Note: This review, originally an assignment set by my MA tutor at Central Saint Martins School of Art in 1995, helped me land a Pass with Distinction, and is still considered my best work from that time. Today, in tribute to David Bowie – who died yesterday morning (10th January 2016) – I share it, unabridged, for your reading pleasure.
Having read the reviews of the American leg of his Outside tour, I expected David Bowie to be clad in blazing Rock Star silver. So his selected outfit for Wednesday’s concert at Wembley Arena – his first in Britain for five years – was a surprise. The former Thin White Duke emerged dressed in an artfully stained, crumpled top and trousers that matched the drapes of the masked dummies hanging on the ceiling, and did not change once.
The antithesis of Bowie’s impeccable dress sense, the subdued choice turned out to be deliberate. In it Bowie was able to slide into various character roles as each new song came on – a fiercely sensual Minotaur, a pensive ‘art-crime’ detective, a contemptuous Andy Warhol – with the ease of a mime artist, concentrating his portrayals to the upper part of his body. By the concert’s end, I was left reeling from a virtual resurrection of the old chameleon resplendent in Technicolor.
Support act Morrissey, who preceded him, displayed characteristic ardour in sampling his new album, Southpaw Grammar, lunging repeatedly at an illusory opponent to the strains of Dagenham Dave and narcissistically stroking a bare, fleshy chest to cheers from a half-full Arena.
However, not even an impromptu kiss of the hand from a kneeling fan could raise the temperature like Morrissey’s professed hero could. As soon as the backing band opened the concert proper with the soulful Motel, the whole crowd stood up like a thousand rows of luxurious glam-rock eyelashes opening in anticipation.
Curiously restrained after Morrissey’s foppish excesses though he seemed, Bowie moved with more panache. He struck precise triangular poses with one foot stretched back, the microphone stand leaning inwards to meet his refined profile.
To some unearthly notes, he mimed – beautifully – a bird cruising in slow motion. As Andy Warhol, he stood with his back to the audience, every now and then repeating a haughty half-turn with hand on chin, and then twitched and shook under a flashing solarium light before letting out a silent scream.
A highly developed and futuristic concept places Outside in 1999, centring round an ‘art-crime’ detective, Nathan Adler, and his investigation into the murder of 14-year-old Baby Grace Blue. Gruesome as certain details sound – apparently the victim’s “stomach was carefully flapped open and the intentines removed, disentangle and re-knitted…into a small web” – the story does give Bowie’s band a far more definite idea of how Outside should be played.
In preparation for the recording of Outside, Bowie’s long-time collaborator, Brian Eno, is said to have handed out cards instructing stuff like: “You are about the encounter such a scene of utter destruction that can happen to any human body that you view it as a thing of beauty” to individual band members.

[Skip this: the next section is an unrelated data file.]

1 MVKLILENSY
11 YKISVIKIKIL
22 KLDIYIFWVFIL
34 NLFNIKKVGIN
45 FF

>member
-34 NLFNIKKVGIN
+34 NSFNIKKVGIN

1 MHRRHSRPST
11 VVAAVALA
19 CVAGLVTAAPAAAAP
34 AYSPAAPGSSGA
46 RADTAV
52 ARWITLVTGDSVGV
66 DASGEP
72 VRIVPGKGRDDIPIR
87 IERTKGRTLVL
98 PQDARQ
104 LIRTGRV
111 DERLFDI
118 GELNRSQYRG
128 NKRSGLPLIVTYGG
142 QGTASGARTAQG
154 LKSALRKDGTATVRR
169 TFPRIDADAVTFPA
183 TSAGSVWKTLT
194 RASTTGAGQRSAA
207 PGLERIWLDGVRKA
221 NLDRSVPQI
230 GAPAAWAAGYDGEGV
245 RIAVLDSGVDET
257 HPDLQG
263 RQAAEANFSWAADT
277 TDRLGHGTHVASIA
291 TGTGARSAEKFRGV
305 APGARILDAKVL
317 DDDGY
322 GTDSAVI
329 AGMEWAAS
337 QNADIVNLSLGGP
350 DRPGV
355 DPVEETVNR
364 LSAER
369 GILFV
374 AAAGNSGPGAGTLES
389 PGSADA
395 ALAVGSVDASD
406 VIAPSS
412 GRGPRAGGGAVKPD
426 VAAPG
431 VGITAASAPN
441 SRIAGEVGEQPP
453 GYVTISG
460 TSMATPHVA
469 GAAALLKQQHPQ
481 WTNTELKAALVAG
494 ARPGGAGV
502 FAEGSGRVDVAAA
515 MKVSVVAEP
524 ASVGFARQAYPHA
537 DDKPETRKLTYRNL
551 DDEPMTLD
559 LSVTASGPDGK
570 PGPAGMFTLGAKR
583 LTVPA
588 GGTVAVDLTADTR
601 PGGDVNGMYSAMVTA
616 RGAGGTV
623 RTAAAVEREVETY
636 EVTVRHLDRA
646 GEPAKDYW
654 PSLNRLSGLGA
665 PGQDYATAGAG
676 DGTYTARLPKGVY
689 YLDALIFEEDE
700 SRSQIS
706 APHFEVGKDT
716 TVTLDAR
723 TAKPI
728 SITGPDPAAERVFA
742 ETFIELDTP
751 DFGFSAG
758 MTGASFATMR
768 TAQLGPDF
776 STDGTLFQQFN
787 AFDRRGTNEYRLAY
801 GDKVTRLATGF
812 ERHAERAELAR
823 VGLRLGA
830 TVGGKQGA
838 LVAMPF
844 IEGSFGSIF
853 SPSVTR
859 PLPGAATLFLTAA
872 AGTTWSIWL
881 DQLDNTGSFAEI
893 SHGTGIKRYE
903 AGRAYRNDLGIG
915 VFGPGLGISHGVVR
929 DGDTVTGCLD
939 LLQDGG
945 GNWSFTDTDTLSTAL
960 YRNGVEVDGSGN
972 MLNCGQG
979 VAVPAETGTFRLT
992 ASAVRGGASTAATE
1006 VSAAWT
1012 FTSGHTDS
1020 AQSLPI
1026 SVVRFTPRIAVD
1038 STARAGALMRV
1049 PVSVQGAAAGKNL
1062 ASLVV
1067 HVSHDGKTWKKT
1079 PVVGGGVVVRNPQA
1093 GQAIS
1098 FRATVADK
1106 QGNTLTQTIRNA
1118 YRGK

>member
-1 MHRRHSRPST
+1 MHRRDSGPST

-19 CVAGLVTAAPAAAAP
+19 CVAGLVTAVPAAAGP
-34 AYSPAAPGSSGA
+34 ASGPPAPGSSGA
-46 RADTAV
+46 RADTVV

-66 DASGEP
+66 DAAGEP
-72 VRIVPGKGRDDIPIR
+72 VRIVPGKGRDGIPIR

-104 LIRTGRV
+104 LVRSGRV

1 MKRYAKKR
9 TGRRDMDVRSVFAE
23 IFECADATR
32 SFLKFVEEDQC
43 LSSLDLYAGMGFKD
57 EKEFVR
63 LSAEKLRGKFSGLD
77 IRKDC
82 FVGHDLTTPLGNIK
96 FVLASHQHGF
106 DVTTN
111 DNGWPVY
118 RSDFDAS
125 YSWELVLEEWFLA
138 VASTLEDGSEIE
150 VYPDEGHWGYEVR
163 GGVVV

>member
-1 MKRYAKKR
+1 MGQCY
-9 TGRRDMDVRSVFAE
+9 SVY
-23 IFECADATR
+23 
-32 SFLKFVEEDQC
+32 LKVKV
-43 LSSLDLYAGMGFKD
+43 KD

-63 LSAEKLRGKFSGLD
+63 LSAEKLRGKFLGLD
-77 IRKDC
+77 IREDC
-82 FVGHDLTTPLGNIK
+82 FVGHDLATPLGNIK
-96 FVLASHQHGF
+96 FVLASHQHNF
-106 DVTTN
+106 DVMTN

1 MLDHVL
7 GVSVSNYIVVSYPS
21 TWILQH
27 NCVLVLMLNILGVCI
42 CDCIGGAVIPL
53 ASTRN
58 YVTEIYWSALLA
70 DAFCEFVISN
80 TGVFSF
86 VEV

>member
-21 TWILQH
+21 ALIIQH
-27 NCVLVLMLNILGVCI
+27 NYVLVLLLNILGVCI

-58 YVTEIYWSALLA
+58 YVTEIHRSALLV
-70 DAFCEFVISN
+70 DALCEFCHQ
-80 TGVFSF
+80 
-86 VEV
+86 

Pretentious? Perhaps. Then again, who else would risk artistic integrity for the sake of such stirring avant-garde music? Satirical? Probably. Could you honestly take seriously Adler’s reflection on Baby Grace’s death that “it was murder…but was it art?”?
Art, design and media is increasingly resorting to apocalyptic means as we near the end of the 20th century – be it a McQueen frock, a Tarantino film or a Hirst shark. Outside is meant to be a satire of our times, a means of illustrating Bowie’s concern about where all this is heading.
Outside re-embraces Bowie’s androgynous chameleon-like persona. The new album is strongly reminiscent of Diamond Dogs, his stylishly apocalyptic 1974 offering, and indeed, the stage is framed with hanging cinema signs announcing ‘Open the Dog’ in French and English. Other old favourites – among them Andy Warhol, which originally appeared on 1972’s Hunky Dory album – Under Pressure and the immortal Man Who Sold the World were also played out to souped-up tunes.
Watching a deliciously hallucinatory recital of The Man Who… I even imagined for a minute that I was viewing a Space Oddity. “Oh no, not me/I never lost control/You’re face to face/With the man who sold the world,” the familiar transatlantic voice warbled, as an awesome sequence of solarium lights flashed, swooped and swerved in Close Encounters of the Third Kind-like chorus.
One main difference materialises between Bowie then and Bowie now. He is make-up free except for the dark eyeshadow encircling those freakish eyes. The physique, once skeletal, is compact and hints at musculature. He might be playing different characters, but instead of dressing up as them he leaves their physical appearances in his computer. Baby Grace, Detective Adler and the Minotaur appear in the accompanying tour catalogue and on the album sleeve, their faces morphed from visages of people who fit the archetype and Bowie’s own.
Since Scary Monsters in 1980, Outside marks Bowie’s return to his aesthetic best. (Hugely popular though it was, Let’s Dance in 1983 ultimately compromised Bowie’s creativity, consequently becoming the beginning of a new low: Bowie fell out of tune with Mars and risked turning into just another coke’d out rock dinosaur struggling to recapture his lost youth. The singer has said that the Let’s Dance era was one he would rather forget.) He evidently relishes performing, and the result is an exhilarating piece of theatre.
All of Bowie’s collaborations with Eno have met with cultish acclaim before, particularly Low and Heroes, both of which cemented Bowie’s status as a far-reaching avant-garde rock musician. If plans go accordingly and Outside becomes the prelude to a trilogy, prepare for your senses to be sent reeling once again to another planet.
(c) Melissa Mostyn 1995